My interest in wild flowers
began when I was quite
young. A book of wildflowers
pressed at 11, still exists.
The pleasure in finding a rare
plant for the first
time is almost
Made with Xara
Click thumbnail to enlarge
Oyster Plant is rare and decreasing, but still
found sporadically on coarse shingle along the
Down coast .
Purple saxifrage, one of Ireland’s rare plants.
-photographed on limestone in Co.Sligo.
Rosa arvensis (above and below) has its
N.I.headquarters in Stewartstown area,
where the creamy white flowers are frequent in hedges
Herb Robert, a common flower,
with a beauty of its own
Cranberry grows in bogs around Lough Fea ,
These berries,almost ripe,
were nestling in dried spagnum.
Sea Bindweed grows on Dune slacks
close to Portballintrae
Rosa villosa, a pretty pale pink wild rose
seems more common in
Mid-Ulster than elsewhere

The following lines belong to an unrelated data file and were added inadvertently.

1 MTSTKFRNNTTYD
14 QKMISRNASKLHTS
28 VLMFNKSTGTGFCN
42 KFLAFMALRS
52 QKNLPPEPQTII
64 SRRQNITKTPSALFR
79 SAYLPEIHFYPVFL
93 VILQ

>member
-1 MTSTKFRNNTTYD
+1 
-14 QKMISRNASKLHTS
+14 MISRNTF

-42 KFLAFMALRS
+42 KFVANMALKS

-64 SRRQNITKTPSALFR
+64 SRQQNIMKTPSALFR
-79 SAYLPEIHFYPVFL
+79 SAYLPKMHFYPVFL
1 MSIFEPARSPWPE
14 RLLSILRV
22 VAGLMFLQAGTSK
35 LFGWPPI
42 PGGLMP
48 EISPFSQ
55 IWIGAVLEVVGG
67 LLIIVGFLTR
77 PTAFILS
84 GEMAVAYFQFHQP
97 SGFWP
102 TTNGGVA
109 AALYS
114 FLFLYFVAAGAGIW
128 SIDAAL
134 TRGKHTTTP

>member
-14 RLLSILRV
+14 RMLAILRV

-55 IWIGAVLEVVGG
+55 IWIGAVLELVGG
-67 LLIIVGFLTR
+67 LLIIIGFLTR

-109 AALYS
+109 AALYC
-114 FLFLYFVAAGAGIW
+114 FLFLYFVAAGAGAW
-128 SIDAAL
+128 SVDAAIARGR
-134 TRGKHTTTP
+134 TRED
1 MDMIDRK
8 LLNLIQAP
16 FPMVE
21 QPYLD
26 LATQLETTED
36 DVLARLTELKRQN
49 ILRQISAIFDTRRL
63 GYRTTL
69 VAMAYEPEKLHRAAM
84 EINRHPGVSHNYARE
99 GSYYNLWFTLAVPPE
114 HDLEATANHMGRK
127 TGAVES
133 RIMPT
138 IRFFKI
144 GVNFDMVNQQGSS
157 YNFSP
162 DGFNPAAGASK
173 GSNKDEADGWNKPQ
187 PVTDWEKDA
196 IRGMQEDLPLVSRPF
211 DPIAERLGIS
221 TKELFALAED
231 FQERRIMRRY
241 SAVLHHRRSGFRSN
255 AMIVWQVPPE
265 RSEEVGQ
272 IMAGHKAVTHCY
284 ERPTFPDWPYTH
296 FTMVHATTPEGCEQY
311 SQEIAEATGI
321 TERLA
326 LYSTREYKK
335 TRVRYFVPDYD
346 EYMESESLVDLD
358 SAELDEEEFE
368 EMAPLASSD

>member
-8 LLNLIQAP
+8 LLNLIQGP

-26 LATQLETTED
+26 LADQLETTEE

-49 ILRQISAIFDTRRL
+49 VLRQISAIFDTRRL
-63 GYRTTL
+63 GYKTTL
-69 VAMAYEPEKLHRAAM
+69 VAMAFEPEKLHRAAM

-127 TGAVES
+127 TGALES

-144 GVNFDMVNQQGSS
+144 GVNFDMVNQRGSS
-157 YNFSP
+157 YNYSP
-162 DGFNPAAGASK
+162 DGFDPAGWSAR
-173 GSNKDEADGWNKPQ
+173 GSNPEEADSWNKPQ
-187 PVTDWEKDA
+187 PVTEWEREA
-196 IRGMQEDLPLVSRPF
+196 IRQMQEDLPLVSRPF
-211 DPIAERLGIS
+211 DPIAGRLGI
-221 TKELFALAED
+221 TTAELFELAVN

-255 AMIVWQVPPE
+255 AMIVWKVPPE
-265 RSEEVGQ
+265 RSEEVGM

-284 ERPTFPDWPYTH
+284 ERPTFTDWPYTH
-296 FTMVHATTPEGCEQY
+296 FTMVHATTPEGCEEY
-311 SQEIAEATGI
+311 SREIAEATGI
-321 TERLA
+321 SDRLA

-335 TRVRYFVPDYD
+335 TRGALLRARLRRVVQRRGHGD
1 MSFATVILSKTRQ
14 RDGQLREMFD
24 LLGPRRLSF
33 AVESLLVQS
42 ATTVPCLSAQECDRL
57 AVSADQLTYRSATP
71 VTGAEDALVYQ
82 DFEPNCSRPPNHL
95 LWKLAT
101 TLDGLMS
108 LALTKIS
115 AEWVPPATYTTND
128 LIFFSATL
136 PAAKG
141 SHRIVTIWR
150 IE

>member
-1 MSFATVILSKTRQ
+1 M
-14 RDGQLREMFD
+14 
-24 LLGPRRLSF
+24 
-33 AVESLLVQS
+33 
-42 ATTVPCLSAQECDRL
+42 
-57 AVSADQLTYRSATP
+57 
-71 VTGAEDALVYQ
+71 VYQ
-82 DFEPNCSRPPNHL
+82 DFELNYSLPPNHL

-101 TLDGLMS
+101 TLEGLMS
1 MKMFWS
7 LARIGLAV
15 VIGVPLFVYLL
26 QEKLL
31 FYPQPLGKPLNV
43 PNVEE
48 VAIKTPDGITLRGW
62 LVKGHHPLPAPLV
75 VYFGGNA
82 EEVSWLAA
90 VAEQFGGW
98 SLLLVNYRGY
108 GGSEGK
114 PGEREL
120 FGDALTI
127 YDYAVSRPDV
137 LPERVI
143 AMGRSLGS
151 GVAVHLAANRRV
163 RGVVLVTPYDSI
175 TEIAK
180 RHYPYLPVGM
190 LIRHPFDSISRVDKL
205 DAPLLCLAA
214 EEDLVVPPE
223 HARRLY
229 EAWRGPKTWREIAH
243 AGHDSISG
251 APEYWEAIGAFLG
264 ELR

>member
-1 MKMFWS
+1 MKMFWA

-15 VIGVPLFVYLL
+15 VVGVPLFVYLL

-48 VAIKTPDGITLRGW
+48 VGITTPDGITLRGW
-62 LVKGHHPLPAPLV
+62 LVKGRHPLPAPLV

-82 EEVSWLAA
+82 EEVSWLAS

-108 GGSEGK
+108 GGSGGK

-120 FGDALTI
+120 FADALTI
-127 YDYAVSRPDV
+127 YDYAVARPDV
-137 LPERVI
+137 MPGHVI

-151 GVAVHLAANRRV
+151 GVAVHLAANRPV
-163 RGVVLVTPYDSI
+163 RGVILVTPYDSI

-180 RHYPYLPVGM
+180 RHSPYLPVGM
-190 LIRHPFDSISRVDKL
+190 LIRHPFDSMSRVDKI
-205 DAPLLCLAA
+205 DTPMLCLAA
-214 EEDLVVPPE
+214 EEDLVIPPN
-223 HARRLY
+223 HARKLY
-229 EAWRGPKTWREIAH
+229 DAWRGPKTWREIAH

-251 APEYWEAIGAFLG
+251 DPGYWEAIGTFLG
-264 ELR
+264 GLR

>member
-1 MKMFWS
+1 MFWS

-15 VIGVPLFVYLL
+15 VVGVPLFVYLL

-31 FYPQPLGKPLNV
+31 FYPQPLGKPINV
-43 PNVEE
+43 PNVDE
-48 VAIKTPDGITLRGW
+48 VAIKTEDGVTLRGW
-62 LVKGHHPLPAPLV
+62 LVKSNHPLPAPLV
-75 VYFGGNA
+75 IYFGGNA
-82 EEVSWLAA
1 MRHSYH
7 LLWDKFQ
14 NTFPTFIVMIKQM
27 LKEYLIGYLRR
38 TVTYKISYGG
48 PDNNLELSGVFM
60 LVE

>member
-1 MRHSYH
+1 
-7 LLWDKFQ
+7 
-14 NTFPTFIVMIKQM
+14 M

The common dog rose brightens
hedges in early July, but is soon gone.
A pretty and common flower
of the Potentilla family
Looked at closely, even a spear thistle
has real beauty
This dandelion was just
asking for a photograph
Bitter Vetch,pretty and common,is
An attractive range of colours,
in spagnum and sundew
Harebell-one of our prettiest late summer wildflowers,
found on coastal dunes and heaths,
and also inland on basalt rocks.
Lobelia dortmana (Water Lobelia), a rare semi-aquatic,
appears some years in L.Fea, a few metres into the lake.
Other Wild Flowers
Trees & Leaves